Nowadays we can hardly imagine our lives without social media and other digital platforms. We share important updates from our lives, post pictures from our holidays and ask for expert advice, as well as apply for jobs and blog about our hobbies. But what happens to our digital platforms when we die?
Georgina Cronin, Acting Deputy Information & Library Services Manager at Cambridge Judge Business School, looks at digital legacy and how to manage it after the account owner’s death in an article – entitled “Living and dying on social media” – published by the Chartered Institute of Library and Information Professionals.
The conversation about death is happening online more frequently nowadays, writes Georgina: “The use of social media to communicate death and dying extends this further with more people voicing their grief and loss in powerful Facebook posts and essays. Those who know they are going to die from having a terminal illness have used social media to talk about their experiences and even to campaign for charities or right-to-die legislation.”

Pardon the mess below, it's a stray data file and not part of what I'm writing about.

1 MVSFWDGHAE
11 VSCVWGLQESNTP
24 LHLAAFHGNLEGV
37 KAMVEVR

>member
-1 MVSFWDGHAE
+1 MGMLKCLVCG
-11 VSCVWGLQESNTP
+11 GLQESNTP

There are some organisations and services, like DeadSocial, that provides useful information and advice for people who are looking to sort out their digital legacies after their death.
The main question everybody should ask is: who will be handling my digital legacy and how can they access my accounts? As very few digital platforms already offer an option to nominate a Legacy Contact (someone who can access a user’s account), a lot more needs to be done – like being able to have a nominated person who could deactivate the user’s account.
The other important point is intellectual property, as digital assets can have financial, social or sentimental value. “The intellectual property, and value of that property, stored on servers and drives around the world is immeasurable and the thought of it being lost because someone did not pass their login credentials on to someone else is a tragic loss of information.”
Talking about death might not be comfortable for some people, but being informed and prepared for when the time comes “means that the people left behind will have some comfort in knowing that everything is taken care of or at least accounted for,” Georgina said.